If you talk to strategists in both parties especially Republicans, because the House is especially big when it comes to the immigration debate. Most people think part of this relative quiet is because there are relatively fewer town hall meetings, a lot of politicians are ducking that. But there is sense among Republicans there hasn't been as much screaming, as much volatility on the immigration.

So maybe, just maybe you get a chance of something done there. But if you listen to these Republican town halls especially on spending, on the issue of funding of the president's health care plan, on the debt ceiling debate that is coming, you know this, that we're going to have much more confrontation between the Republicans and the president out of this summer even though the town halls haven't been as loud, because guess what? 2014 is right around the corner.

BOLDUAN: Right around the corner. There always seems to be an election right around the corner, that's because that's how they set up.

The president is kicking off his two-day campaign style bus tour of New York and Pennsylvania. The issue is trying to make college more affordable. That's an issue I think every family cares about.

But with everything the president's facing right now, he's kind of looking, is this a looking towards a legacy issue? Why is he taking this on?

KING: Well, it's a proxy for a bigger debate about whose side are you on? And the president wants to make the case and plant the flag not only for the congressional session we're talking about this fall, but heading into the 2014 election year, heading into the debate about his legacy. And it won't be long, Kate, before people are starting to say lame duck.

We talked not that long ago, you know, about the college loan. They finally passed the compromise on college loans. Well, the president says there's much more Washington can do to make college more affordable for middle class families. And that's the focus of this bus tour.

But make no mistake about it. He knows he's about to have that debate over spending, over the debt ceiling, over government priorities, over whether or not to shut the government down to fund his health care program and then to set the tone and tenor for 2014.

So, part of this is to get on the road. But you mentioned, this is what gets problematic and your buddy Mr. Cuomo there is going to have to deal with this when he sees the president. The president is trying to talk about domestic priorities but I suspect when good intrepid reporters like Mr. Cuomo get across to him, look around the world. The president is going to face a lot questions about those issues, too.

BOLDUAN: You have the stuff you want to talk about and then the stuff you have to talk about as president and stuff you have to deal with in front of your face.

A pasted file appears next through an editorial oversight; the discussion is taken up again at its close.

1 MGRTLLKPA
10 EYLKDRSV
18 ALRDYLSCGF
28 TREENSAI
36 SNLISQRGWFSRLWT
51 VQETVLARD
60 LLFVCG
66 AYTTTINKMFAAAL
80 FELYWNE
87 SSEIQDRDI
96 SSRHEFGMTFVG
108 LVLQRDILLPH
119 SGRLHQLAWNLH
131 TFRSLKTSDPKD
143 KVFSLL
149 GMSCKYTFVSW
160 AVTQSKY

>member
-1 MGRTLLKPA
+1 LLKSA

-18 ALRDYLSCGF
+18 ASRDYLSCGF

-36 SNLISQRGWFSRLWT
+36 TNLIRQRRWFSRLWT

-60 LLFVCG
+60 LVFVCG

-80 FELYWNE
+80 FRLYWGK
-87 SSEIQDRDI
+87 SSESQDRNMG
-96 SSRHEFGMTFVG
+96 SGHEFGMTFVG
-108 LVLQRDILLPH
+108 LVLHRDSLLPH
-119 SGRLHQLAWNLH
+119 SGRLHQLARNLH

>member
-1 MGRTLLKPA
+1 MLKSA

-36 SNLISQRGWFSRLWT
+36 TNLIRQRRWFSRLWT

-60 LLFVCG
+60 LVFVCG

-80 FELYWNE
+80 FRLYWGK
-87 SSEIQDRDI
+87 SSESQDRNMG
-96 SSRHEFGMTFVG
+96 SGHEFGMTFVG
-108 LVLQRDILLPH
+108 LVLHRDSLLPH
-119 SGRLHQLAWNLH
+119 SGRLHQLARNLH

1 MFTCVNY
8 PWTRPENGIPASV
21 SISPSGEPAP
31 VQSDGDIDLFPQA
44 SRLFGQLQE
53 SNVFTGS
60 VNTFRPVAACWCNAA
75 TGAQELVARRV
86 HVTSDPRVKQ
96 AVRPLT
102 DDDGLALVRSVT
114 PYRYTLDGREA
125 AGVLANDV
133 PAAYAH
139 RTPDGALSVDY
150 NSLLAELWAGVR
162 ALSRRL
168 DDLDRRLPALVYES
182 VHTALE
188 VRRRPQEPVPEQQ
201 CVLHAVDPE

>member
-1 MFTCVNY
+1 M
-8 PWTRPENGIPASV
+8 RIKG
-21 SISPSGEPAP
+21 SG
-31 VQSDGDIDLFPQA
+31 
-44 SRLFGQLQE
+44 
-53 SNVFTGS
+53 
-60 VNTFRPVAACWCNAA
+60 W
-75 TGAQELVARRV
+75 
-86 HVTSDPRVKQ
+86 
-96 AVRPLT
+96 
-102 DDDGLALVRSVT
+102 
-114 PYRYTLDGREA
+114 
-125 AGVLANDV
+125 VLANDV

All right. John, thanks so much. Great to see you.

KING: Thank you.

BOLDUAN: That is one of the issues, school afford -- college affordability that you're going to be taking up with the president.

CUOMO: Only issue in my mind is how John King is separating himself from me so quickly before this interview. Your buddy as opposed to his, Mr. Cuomo, always bad when the media is calling you by your last name. I'll tell you that much.

We're going to be sitting down with the president tomorrow and as John is saying, a lot of the things seem like distinct challenges for the president but on many levels they're related, domestically, what he's going to do with the shutdown, how that will help with immigration and Obamacare, how college costs play into his economic policy and then abroad, the questions from Russia to Egypt to Syria. They all kind of blend into an American mojo question.

So, a lot of this comes together and that's the challenge of being president. So, we'll see what he has to say.

BOLDUAN: Yes, looking forward to that. CUOMO: Right now, we're going to give you a little break here on NEW DAY. When we come back -- shark attacks on the rise. Gotten so bad in Hawaii, officials there are launching in two-years study to find out the obvious question -- why are so many people falling victim to the ocean predators?

BOLDUAN: And do politicians and (INAUDIBLE) really think baring their chests will translate to votes? Well, apparently so. We're going to have more on that coming up.

But, first, CNN's legendary show "CROSSFIRE" returns September 16th. That's a program that, of course, redefines political debate in America. And as we lead up to its premiere, here is a look back at one of its most memorable moments.


VAN JONES, HOST: They say the more things change the more things stay the same? Right now, our do-nothing Congress is on vacation. But back in 1988, we had a future speaker of the House on "CROSSFIRE" and he was defending the record of another do-nothing Congress. Check this out.

UNIDENTIFIED MALE: It's projected you're going to work 89 days max this year. Why should we pay you for 89 when you're only working 89?

REP. JOHN BOEHNER (R), OHIO: It's 89 days here in Washington. But as you know, we've got constituents at home, we've got issues in our district that we need to deal with and the fact is, this is classic Washington thinking that if we're not passing some new big government program or issuing new regulations, getting into the pockets of our constituents, then we're not working. Unfortunately, most Americans don't agree with your premise that this is a do-nothing Congress.



CUOMO: Welcome back to NEW DAY.

A young German woman whose right arm was bitten off by a shark fought as long as she could to survive. But week after the 20-year-old Jan Lutterop lost her arm, she lost her life at a hospital in Maui, surrounded by her family.

Hawaii is seeing more shark attacks than normal.

And let's get some more details on what this could mean from CNN's Tory Dunnan.